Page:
Skip to main content Accessibility help


  • Access
  • Cited by 9


      • Send article to Kindle

        To send this article to your Kindle, first ensure is added to your Approved Personal Document E-mail List under your Personal Document Settings on the Manage Your Content and Devices page of your Amazon account. Then enter the ‘name’ part of your Kindle email address below. Find out more about sending to your Kindle. Find out more about sending to your Kindle.

        Note you can select to send to either the or variations. ‘’ emails are free but can only be sent to your device when it is connected to wi-fi. ‘’ emails can be delivered even when you are not connected to wi-fi, but note that service fees apply.

        Find out more about the Kindle Personal Document Service.

        Comparative Outcomes of Traumatic Brain Injury from Biking Accidents With or Without Helmet Use
        Available formats

        Send article to Dropbox

        To send this article to your Dropbox account, please select one or more formats and confirm that you agree to abide by our usage policies. If this is the first time you use this feature, you will be asked to authorise Cambridge Core to connect with your <service> account. Find out more about sending content to Dropbox.

        Comparative Outcomes of Traumatic Brain Injury from Biking Accidents With or Without Helmet Use
        Available formats

        Send article to Google Drive

        To send this article to your Google Drive account, please select one or more formats and confirm that you agree to abide by our usage policies. If this is the first time you use this feature, you will be asked to authorise Cambridge Core to connect with your <service> account. Find out more about sending content to Google Drive.

        Comparative Outcomes of Traumatic Brain Injury from Biking Accidents With or Without Helmet Use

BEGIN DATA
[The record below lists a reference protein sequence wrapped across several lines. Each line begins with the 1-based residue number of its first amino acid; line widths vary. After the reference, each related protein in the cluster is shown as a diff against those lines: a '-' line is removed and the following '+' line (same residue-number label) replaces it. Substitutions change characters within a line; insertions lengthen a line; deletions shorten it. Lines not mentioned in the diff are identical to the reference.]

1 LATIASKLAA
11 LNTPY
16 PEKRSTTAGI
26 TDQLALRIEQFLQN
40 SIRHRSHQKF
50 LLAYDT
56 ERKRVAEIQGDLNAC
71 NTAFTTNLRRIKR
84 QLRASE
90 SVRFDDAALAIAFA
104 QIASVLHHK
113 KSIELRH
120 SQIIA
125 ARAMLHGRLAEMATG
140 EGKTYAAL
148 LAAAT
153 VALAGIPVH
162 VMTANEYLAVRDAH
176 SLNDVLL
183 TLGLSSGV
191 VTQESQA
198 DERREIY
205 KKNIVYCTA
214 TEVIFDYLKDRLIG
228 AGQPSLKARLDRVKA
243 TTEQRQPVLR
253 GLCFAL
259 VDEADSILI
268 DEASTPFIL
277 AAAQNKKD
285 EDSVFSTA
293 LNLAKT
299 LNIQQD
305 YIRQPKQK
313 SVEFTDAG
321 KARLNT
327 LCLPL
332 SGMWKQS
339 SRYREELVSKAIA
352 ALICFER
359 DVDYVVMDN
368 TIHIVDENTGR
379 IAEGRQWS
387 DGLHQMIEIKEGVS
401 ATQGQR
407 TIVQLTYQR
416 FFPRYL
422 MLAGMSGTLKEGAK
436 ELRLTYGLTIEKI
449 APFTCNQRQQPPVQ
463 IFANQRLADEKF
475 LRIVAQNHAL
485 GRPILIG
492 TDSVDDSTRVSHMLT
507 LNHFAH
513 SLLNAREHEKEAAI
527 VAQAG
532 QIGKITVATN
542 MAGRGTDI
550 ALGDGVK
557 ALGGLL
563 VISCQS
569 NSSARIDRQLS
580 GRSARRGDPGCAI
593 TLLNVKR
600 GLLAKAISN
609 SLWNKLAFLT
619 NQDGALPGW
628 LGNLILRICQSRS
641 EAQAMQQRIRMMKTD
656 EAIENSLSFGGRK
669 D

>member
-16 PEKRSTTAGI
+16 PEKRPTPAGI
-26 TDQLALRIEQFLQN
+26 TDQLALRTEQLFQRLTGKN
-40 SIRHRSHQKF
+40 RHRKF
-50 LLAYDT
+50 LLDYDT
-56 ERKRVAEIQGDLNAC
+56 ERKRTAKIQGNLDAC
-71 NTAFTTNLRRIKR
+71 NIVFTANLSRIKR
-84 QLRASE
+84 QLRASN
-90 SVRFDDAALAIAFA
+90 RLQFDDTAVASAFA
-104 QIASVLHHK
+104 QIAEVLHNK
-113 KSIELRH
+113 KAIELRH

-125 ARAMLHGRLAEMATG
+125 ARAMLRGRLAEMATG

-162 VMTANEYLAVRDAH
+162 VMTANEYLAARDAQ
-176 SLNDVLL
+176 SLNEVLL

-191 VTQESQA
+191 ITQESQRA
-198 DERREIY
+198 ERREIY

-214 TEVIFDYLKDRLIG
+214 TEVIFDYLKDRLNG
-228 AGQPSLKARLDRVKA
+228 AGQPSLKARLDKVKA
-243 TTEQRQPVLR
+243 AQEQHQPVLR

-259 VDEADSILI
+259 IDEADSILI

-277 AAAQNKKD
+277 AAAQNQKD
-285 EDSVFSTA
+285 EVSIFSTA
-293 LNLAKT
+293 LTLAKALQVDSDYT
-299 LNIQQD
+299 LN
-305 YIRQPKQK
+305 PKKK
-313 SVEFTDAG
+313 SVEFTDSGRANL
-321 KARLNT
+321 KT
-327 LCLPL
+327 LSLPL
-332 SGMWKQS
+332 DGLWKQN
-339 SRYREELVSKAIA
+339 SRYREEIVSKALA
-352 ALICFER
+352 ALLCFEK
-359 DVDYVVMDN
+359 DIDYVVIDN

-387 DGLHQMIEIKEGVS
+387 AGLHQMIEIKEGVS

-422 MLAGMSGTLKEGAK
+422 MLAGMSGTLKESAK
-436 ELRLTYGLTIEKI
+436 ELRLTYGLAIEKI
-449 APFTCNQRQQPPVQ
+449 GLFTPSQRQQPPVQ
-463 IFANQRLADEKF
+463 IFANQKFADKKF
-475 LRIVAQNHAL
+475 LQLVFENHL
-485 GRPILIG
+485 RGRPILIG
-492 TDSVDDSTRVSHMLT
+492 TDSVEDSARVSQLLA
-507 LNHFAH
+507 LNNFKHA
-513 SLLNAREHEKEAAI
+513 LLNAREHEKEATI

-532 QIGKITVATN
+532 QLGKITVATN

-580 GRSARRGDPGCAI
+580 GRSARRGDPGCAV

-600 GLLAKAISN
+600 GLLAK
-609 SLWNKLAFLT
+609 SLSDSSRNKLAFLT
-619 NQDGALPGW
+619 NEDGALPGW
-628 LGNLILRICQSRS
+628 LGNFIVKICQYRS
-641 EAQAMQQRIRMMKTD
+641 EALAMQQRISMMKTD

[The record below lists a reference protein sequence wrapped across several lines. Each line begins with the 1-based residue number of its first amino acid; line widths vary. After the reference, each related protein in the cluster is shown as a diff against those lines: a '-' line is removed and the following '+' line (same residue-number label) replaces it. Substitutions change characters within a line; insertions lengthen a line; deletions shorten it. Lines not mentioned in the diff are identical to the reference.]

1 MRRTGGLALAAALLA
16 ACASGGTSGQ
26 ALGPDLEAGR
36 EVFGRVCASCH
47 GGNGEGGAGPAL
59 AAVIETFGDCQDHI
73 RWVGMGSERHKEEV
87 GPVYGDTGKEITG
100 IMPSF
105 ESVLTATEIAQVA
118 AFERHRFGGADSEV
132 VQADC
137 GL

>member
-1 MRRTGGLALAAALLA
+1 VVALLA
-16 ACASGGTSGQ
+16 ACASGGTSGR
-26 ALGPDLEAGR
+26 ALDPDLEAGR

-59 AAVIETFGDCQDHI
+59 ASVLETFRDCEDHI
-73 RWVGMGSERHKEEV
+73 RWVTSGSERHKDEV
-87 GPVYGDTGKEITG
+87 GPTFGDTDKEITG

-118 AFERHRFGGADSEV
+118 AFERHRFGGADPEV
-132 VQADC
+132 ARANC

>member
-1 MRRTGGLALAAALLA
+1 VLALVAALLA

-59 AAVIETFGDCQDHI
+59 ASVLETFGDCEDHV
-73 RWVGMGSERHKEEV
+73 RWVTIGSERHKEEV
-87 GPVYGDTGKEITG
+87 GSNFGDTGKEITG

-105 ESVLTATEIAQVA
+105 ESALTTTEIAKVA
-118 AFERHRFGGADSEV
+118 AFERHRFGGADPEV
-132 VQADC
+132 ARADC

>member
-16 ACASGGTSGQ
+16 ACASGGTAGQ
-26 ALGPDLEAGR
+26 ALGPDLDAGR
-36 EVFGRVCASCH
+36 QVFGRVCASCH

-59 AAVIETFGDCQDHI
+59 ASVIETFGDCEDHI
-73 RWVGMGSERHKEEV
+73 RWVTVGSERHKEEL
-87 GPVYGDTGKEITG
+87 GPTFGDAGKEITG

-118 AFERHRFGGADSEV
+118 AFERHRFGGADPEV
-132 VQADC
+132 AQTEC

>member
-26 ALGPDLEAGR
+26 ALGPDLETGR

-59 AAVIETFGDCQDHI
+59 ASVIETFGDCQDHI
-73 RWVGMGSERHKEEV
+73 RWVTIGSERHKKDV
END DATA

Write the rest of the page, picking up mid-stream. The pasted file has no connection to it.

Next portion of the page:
Available formats
Export citation


Objective : To determine if health outcomes and demographics differ according to helmet status between persons with cycling-related traumatic brain injuries (TBI). Methods : This is a retrospective study of 128 patients admitted to the Montreal General Hospital following a TBI that occurred while cycling from 2007-2011. Information was collected from the Quebec trauma registry and the coroner’s office in cases of death from cycling accidents. The independent variables collected were socio-demographic, helmet status, clinical and neurological patient information. The dependent variables evaluated were length of stay (LOS), extended Glasgow outcome scale (GOS-E), injury severity scale (ISS), discharge destination and death. Results: 25% of cyclists wore a helmet. The helmet group was older, more likely to be university educated, married and retired. Unemployment, longer intensive care unit (ICU) stay, severe intracranial bleeding and neurosurgical interventions were more common in the no helmet group. There was no significant association between the severity of the TBI, ISS scores, GOS-E or death and helmet wearing. The median age of the subjects who died was higher than those who survived. Conclusion : Cyclists without helmets were younger, less educated, single and unemployed. They had more severe TBIs on imaging, longer LOS in ICU and more neurosurgical interventions. Elderly cyclists admitted to the hospital appear to be at higher risk of dying in the event of a TBI.